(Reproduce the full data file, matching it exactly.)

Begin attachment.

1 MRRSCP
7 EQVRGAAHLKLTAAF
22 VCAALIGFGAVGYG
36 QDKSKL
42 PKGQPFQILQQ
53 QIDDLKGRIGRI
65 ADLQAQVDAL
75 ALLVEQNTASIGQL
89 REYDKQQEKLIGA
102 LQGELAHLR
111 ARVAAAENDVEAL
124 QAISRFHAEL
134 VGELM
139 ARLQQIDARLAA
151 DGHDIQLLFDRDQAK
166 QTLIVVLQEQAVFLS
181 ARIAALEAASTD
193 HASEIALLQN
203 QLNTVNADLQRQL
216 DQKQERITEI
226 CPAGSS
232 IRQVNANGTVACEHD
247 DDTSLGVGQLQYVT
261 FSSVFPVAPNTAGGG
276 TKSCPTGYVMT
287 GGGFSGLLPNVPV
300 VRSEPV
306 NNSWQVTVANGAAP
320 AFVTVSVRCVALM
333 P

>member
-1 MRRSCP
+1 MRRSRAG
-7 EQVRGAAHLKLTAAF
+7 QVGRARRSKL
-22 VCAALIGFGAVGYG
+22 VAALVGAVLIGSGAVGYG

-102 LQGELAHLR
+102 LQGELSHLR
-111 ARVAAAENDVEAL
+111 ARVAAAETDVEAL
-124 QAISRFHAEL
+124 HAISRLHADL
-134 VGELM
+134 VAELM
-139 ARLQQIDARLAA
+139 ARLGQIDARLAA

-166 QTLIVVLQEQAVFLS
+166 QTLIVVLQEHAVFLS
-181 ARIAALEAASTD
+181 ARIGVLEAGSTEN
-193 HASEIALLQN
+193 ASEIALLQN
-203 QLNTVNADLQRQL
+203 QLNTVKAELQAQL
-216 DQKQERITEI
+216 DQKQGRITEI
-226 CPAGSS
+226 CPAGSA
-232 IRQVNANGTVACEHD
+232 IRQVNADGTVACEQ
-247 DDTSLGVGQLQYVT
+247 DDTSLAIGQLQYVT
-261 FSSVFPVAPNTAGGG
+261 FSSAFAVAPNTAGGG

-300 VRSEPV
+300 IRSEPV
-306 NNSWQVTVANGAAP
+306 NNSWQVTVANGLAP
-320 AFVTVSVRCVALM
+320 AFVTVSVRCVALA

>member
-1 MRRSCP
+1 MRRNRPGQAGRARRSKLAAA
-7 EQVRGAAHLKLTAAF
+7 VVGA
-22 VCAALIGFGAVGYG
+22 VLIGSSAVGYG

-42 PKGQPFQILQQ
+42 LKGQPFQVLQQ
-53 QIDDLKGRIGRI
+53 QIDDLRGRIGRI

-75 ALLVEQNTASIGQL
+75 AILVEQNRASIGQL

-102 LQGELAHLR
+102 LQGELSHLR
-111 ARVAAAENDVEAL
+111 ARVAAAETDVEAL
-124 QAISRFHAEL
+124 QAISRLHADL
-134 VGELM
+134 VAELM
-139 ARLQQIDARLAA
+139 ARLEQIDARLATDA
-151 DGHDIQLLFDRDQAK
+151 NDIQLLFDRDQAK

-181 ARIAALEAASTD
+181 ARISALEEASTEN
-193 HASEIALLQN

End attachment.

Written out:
1 MRRSCP
7 EQVRGAAHLKLTAAF
22 VCAALIGFGAVGYG
36 QDKSKL
42 PKGQPFQILQQ
53 QIDDLKGRIGRI
65 ADLQAQVDAL
75 ALLVEQNTASIGQL
89 REYDKQQEKLIGA
102 LQGELAHLR
111 ARVAAAENDVEAL
124 QAISRFHAEL
134 VGELM
139 ARLQQIDARLAA
151 DGHDIQLLFDRDQAK
166 QTLIVVLQEQAVFLS
181 ARIAALEAASTD
193 HASEIALLQN
203 QLNTVNADLQRQL
216 DQKQERITEI
226 CPAGSS
232 IRQVNANGTVACEHD
247 DDTSLGVGQLQYVT
261 FSSVFPVAPNTAGGG
276 TKSCPTGYVMT
287 GGGFSGLLPNVPV
300 VRSEPV
306 NNSWQVTVANGAAP
320 AFVTVSVRCVALM
333 P

>member
-1 MRRSCP
+1 MRRSRAG
-7 EQVRGAAHLKLTAAF
+7 QVGRARRSKL
-22 VCAALIGFGAVGYG
+22 VAALVGAVLIGSGAVGYG

-102 LQGELAHLR
+102 LQGELSHLR
-111 ARVAAAENDVEAL
+111 ARVAAAETDVEAL
-124 QAISRFHAEL
+124 HAISRLHADL
-134 VGELM
+134 VAELM
-139 ARLQQIDARLAA
+139 ARLGQIDARLAA

-166 QTLIVVLQEQAVFLS
+166 QTLIVVLQEHAVFLS
-181 ARIAALEAASTD
+181 ARIGVLEAGSTEN
-193 HASEIALLQN
+193 ASEIALLQN
-203 QLNTVNADLQRQL
+203 QLNTVKAELQAQL
-216 DQKQERITEI
+216 DQKQGRITEI
-226 CPAGSS
+226 CPAGSA
-232 IRQVNANGTVACEHD
+232 IRQVNADGTVACEQ
-247 DDTSLGVGQLQYVT
+247 DDTSLAIGQLQYVT
-261 FSSVFPVAPNTAGGG
+261 FSSAFAVAPNTAGGG

-300 VRSEPV
+300 IRSEPV
-306 NNSWQVTVANGAAP
+306 NNSWQVTVANGLAP
-320 AFVTVSVRCVALM
+320 AFVTVSVRCVALA

>member
-1 MRRSCP
+1 MRRNRPGQAGRARRSKLAAA
-7 EQVRGAAHLKLTAAF
+7 VVGA
-22 VCAALIGFGAVGYG
+22 VLIGSSAVGYG

-42 PKGQPFQILQQ
+42 LKGQPFQVLQQ
-53 QIDDLKGRIGRI
+53 QIDDLRGRIGRI

-75 ALLVEQNTASIGQL
+75 AILVEQNRASIGQL

-102 LQGELAHLR
+102 LQGELSHLR
-111 ARVAAAENDVEAL
+111 ARVAAAETDVEAL
-124 QAISRFHAEL
+124 QAISRLHADL
-134 VGELM
+134 VAELM
-139 ARLQQIDARLAA
+139 ARLEQIDARLATDA
-151 DGHDIQLLFDRDQAK
+151 NDIQLLFDRDQAK

-181 ARIAALEAASTD
+181 ARISALEEASTEN
-193 HASEIALLQN